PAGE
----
Traditional loyalty programs and the associated rewards mix philosophy are a thing of the past. This from a recent study out of Collinson Group, a loyalty marketing services firm whose client portfolio includes respected names like MasterCard, VISA, and British Airways.
 
The study focused primarily on the affluent middle class, surveying just over 6,100 of the top 10%-15% of earners across 10 countries in Asia, North America, and Europe. Of those polled, 35% indicated that they “couldn’t be bothered” to engage with a traditional points-based program.
 
Instead, customers are continuing to shift toward tailored, personalized experiences. Banks lead the way in this respect, leveraging immense amounts of customer data to provide relevant loyalty offerings to loyal clients. As a result, the banking vertical demonstrated the highest rate of affluent middle class loyalty: 70 of those surveyed noted that they were “loyal” or “extremely loyal” to their bank of choice.
 
The value offered by these banking loyalty programs resulted in measurable results: 82% of members spent more as a result of the program’s incentives.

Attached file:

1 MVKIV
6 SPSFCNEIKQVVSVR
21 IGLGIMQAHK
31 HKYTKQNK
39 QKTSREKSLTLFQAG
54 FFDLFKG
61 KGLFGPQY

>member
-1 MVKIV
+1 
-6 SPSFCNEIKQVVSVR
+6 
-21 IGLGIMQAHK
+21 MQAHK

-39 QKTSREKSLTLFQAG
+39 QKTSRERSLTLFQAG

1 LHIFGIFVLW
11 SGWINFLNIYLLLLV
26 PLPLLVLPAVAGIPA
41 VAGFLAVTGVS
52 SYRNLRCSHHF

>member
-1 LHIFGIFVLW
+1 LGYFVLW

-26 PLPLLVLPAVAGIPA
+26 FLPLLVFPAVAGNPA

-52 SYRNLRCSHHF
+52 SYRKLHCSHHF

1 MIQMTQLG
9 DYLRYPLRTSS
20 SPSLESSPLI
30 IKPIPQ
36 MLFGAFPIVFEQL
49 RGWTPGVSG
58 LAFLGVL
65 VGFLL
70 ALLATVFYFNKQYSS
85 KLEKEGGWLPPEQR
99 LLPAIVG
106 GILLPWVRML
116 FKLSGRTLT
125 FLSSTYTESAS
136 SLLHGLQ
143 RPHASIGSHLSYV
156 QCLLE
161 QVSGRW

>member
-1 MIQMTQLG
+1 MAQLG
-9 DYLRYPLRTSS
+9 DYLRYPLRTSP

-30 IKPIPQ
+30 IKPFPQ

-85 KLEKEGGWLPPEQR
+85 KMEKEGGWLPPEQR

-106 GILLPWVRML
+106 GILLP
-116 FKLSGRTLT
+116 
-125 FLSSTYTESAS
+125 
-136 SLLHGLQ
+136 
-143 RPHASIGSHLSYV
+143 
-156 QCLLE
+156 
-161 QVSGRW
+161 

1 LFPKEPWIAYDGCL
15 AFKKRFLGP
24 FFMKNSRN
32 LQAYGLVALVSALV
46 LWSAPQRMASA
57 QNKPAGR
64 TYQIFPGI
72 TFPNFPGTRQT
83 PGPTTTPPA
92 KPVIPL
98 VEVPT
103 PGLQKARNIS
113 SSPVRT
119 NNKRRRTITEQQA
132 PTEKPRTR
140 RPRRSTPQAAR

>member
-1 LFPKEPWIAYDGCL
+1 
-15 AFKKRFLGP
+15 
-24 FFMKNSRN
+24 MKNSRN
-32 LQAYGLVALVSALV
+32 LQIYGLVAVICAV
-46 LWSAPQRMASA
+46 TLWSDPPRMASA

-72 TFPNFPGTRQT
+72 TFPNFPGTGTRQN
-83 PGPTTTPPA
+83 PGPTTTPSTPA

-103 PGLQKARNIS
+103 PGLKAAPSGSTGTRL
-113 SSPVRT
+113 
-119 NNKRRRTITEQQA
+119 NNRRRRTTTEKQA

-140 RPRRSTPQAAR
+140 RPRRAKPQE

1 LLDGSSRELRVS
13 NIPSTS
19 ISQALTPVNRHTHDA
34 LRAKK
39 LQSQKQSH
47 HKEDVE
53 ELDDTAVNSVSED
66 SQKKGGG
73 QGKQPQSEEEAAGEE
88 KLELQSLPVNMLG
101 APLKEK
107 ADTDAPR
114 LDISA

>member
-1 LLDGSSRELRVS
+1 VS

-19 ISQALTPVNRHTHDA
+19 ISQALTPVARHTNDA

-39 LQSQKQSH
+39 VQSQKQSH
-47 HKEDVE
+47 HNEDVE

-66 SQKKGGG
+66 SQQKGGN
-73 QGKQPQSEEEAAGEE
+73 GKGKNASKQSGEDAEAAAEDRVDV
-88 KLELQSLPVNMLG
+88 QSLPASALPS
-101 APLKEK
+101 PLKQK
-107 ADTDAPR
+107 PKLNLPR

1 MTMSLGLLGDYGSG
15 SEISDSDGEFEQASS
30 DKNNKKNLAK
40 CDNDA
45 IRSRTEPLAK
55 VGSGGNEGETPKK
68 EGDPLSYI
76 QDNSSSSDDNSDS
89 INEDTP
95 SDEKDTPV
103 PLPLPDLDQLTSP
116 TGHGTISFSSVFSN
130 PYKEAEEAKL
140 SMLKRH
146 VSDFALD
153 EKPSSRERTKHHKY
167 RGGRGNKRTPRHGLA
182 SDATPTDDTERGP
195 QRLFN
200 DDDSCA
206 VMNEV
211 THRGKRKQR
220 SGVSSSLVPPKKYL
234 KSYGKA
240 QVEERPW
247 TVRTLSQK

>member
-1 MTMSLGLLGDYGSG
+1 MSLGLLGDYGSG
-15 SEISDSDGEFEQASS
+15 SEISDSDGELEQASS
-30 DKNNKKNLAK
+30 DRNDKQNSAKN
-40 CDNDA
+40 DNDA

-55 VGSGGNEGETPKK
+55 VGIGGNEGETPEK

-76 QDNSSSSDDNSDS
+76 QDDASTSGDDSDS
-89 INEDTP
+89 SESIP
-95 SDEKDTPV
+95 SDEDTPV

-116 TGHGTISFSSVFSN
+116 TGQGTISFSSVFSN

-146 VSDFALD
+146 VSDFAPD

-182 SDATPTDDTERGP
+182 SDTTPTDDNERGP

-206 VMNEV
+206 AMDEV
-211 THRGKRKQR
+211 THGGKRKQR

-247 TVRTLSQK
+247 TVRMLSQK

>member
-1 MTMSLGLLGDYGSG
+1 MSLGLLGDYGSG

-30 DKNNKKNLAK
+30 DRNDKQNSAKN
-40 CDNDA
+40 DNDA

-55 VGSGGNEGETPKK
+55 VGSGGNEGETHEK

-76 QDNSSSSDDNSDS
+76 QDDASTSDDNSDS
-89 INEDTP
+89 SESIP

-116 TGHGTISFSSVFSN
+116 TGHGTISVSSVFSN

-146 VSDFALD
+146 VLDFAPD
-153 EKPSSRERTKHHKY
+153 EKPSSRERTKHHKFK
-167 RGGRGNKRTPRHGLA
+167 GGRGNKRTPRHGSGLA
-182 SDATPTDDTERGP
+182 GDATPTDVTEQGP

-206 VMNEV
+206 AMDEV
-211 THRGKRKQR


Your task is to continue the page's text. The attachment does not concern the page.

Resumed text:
"Our research is a wake-up call to brands in every industry where points-based programs offering generic rewards are still being used,” said Christopher Evans, Director, Collinson Group. “Given the importance of affluent middle class consumers on the fortunes of companies, it is imperative that low-performing initiatives are aborted, and that brands rethink how they recognize, engage, and reward customers. Global consumers now expect real-time interactions with brands on a platform of their choosing. These interactions should be highly personalized and relevant, and as ever, consumers expect to be rewarded for their continued custom. Brands that are not innovating and addressing evolving customer expectation will simply be left behind.”
 
In a contrast to the boom of bank loyalty, industries that have become synonymous with loyalty program—namely supermarkets, airlines, and credit cards—have cooled off, seeing year-over-year membership declines of 6%, 10%, and 15%, respectively.
 
“In the face of shifting customer expectation, the ubiquity of mobile, and a demand for brand interactions that are both personal and immediate, companies must adapt,” said Evans. “This means doing away with the old ways of engaging with and rewarding customers.” 

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